history seed initialca =     
   let unfoldf (ca,seed) = 
           let (seed',seed'') = runRand getSplit seed 
               nextca = evalRand (evolve ca) seed'
           in  (nextca,(nextca,seed''))
   in unfold unfoldf (initialca,seed)

That's all folks! Happy New Year.

Edit: I wasn't sure of the correctness of my Traversable instance, so I posted a question on Stack Overflow.

Sunday, December 30, 2012

Evaluating probabilistic cellular automata is comonadic, too! (part I)

I'm trying to develop my intuition for comonads and comonad transformers in Haskell. This article in A Neighborhood of Infinity helped me grasp the basic concepts, so I decided to continue in the same vein, and explore how to handle simple probabilistic cellular atomata like the ones described in this link.

Let's start by adapting sigfpe's datatype to make it use the standard Comonad typeclass from the comonad package:

    data U x = U (Stream x) x (Stream x) deriving (Functor,Foldable)

    right (U a b (c:>cs)) = U (b:>a) c cs
    left  (U (a:>as) b c) = U as a (b:>c)

    instance Comonad U where
       extract (U _ b _) = b
       duplicate a = U (tail $ iterate left a) a (tail $ iterate right a)

I have used the Stream datatype (from the streams package) instead of lists, to actually enforce that the universe is infinite in both directions.

Now, to allow probabilistic "evolution" of the CA, we need two things:

  • Some way of storing and accessing the probability parameters. Think of them as the "basic constants" of the CA's universe.
  • Some way of generating random values that plays well with the Comonad instance. Remember that randomness is a kind of monadic effect.

The first one is easy, we'll just use the EnvT comonad transfomer. This transformer attaches "environment values" to comonadic values. The environment can be later extracted from the transformed comonadic value using the ask function.

Let's add probabilities to our U datatype. We pass a vanilla U value to the EnvT constructor, along with a probabilities tuple:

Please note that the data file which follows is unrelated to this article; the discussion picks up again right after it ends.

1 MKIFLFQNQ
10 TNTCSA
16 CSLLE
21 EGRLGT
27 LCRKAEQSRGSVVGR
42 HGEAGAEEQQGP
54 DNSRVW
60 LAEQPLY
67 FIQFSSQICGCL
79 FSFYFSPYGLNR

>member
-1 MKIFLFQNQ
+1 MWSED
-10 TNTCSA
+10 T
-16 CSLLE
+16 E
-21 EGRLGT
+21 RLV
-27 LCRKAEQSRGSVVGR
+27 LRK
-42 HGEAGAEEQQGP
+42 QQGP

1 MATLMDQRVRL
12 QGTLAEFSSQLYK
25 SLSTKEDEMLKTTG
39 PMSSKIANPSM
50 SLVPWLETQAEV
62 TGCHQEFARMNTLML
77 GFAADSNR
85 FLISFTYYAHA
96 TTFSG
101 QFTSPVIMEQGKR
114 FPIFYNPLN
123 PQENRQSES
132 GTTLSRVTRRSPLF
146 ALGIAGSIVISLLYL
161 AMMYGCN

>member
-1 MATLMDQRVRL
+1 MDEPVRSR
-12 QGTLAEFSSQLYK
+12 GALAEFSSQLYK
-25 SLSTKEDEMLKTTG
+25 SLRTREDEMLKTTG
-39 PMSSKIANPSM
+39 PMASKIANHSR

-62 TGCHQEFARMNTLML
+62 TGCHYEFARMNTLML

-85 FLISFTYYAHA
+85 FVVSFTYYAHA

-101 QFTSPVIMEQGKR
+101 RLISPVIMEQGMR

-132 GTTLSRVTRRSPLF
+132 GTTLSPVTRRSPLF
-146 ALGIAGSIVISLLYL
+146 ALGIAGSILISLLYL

type Probs = (Float,Float,Float,Float)

    ca :: EnvT Probs U Bool
    ca = EnvT (0.0,0.6,0.7,0.0) $ U (repeat False) True (repeat False)

    probs :: Probs
    probs = ask ca
Easy as a pie! Notice the following: with monads, there is a uniform interface to "put things in" (return) but the interfaces to "get things out" are specialized (runReaderTrunWriterT) or don't even exist (like with IO). With comonads, there is a uniform interface to "get things out" (aptly named extract) but the interface to "put things in" depends on the comonad (the EnvT constructor in this case).

Let's now define a probabilistic local update rule which calculates the next state of a cell from the state of its neighbours. We are using the MonadRandom package:

    localRule :: EnvT Probs U Bool -> Rand StdGen Bool
    localRule ca =
        let (tt,tf,ft,ff) = ask ca
            black prob = (<prob) <$> getRandomR (0,1)
        in case lower ca of
            U (True:>_) _ (True:>_) -> black tt
            U (True:>_) _ (False:>_) -> black tf
            U (False:>_) _ (True:>_) -> black ft
            U (False:>_) _ (False:>_) -> black ff

We already know what ask does. But what does lower do? lower is the dual of lift. lift adds new effects to a base monadic value; lower strips one layer of a transformed comonadic value and returns the comonadic value underneath. Here we use it to access the base U value and pattern match against it.

We are almost there. Having defined localRule, we can use it together with extend to perform a "global update" that transforms an EnvT Probs U Bool into an EnvT Probs U (Rand StdGen Bool). But now we've hit a bit of a block. What we really want to get is a Rand StdGen (EnvT Probs U Bool) which we could then "run" using evalRand and obtain the next state of the CA. How to do this is explained in the next post.

A gist with the Haskell code can be found here.

Part II of this post is here.